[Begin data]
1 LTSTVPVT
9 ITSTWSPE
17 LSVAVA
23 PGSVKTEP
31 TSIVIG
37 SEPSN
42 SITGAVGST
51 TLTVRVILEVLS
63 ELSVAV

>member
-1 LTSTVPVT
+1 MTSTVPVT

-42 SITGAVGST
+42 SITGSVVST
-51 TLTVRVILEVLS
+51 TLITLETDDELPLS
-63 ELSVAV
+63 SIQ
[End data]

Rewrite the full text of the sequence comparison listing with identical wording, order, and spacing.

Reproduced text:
1 LTSTVPVT
9 ITSTWSPE
17 LSVAVA
23 PGSVKTEP
31 TSIVIG
37 SEPSN
42 SITGAVGST
51 TLTVRVILEVLS
63 ELSVAV

>member
-1 LTSTVPVT
+1 MTSTVPVT

-42 SITGAVGST
+42 SITGSVVST
-51 TLTVRVILEVLS
+51 TLITLETDDELPLS
-63 ELSVAV
+63 SIQ